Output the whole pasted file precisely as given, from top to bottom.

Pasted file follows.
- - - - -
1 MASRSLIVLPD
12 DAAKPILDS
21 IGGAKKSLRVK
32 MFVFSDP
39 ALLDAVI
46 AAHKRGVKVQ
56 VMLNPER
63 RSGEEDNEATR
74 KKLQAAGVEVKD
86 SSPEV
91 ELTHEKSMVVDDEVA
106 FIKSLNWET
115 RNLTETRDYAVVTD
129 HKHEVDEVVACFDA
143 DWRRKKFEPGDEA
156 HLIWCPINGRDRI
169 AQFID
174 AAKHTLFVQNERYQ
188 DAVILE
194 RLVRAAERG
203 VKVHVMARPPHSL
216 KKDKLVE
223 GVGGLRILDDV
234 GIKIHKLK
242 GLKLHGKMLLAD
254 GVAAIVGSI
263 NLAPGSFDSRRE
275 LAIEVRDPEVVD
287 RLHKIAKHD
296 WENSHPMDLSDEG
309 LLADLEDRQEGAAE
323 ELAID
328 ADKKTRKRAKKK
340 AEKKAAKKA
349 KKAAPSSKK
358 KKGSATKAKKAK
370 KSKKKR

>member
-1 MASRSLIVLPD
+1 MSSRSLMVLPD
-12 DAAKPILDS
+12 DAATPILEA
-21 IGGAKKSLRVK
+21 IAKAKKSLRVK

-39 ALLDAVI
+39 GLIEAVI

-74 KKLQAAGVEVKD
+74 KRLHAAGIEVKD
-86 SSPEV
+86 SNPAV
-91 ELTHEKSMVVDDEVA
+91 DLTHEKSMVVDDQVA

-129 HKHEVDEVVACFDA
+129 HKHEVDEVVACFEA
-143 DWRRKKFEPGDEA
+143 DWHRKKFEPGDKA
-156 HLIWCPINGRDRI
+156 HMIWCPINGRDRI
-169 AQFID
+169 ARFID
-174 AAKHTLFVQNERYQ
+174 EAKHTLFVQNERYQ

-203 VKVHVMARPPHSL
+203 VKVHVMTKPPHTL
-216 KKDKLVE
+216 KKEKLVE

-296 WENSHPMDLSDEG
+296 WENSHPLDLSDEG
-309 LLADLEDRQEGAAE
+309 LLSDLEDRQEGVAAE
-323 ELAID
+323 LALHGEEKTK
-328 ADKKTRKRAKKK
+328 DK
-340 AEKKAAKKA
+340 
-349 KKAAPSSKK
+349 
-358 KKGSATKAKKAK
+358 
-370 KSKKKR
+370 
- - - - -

1 MASRSLIVLPD
12 DAAKPILDS
21 IGGAKKSLRVK
32 MFVFSDP
39 ALLDAVI
46 AAHKRGVKVQ
56 VMLNPER
63 RSGEEDNEATR
74 KKLQAAGVEVKD
86 SSPEV
91 ELTHEKSMVVDDEVA
106 FIKSLNWET
115 RNLTETRDYAVVTD
129 HKHEVDEVVACFDA
143 DWRRKKFEPGDEA
156 HLIWCPINGRDRI
169 AQFID
174 AAKHTLFVQNERYQ
188 DAVILE
194 RLVRAAERG
203 VKVHVMARPPHSL
216 KKDKLVE
223 GVGGLRILDDV
234 GIKIHKLK
242 GLKLHGKMLLAD
254 GVAAIVGSI
263 NLAPGSFDSRRE
275 LAIEVRDPEVVD
287 RLHKIAKHD
296 WENSHPMDLSDEG
309 LLADLEDRQEGAAE
323 ELAID
328 ADKKTRKRAKKK
340 AEKKAAKKA
349 KKAAPSSKK
358 KKGSATKAKKAK
370 KSKKKR

>member
-1 MASRSLIVLPD
+1 MSSRSLMVLPD
-12 DAAKPILDS
+12 DAATPILEA
-21 IGGAKKSLRVK
+21 IAKAKKSLRVK

-39 ALLDAVI
+39 GLIEAVI

-74 KKLQAAGVEVKD
+74 KRLHAAGIEVKD
-86 SSPEV
+86 SNPAV
-91 ELTHEKSMVVDDEVA
+91 DLTHEKSMVVDDQVA

-129 HKHEVDEVVACFDA
+129 HKHEVDEVVACFEA
-143 DWRRKKFEPGDEA
+143 DWHRKKFEPGDKA
-156 HLIWCPINGRDRI
+156 HMIWCPINGRDRI
-169 AQFID
+169 ARFID
-174 AAKHTLFVQNERYQ
+174 EAKHTLFVQNERYQ

-203 VKVHVMARPPHSL
+203 VKVHVMTKPPHTL
-216 KKDKLVE
+216 KKEKLVE

-296 WENSHPMDLSDEG
+296 WENSHPLDLSDEG
-309 LLADLEDRQEGAAE
+309 LLSDLEDRQEGVAAE
-323 ELAID
+323 LALHGEEKTK
-328 ADKKTRKRAKKK
+328 DK
-340 AEKKAAKKA
+340 
-349 KKAAPSSKK
+349 
-358 KKGSATKAKKAK
+358 
-370 KSKKKR
+370 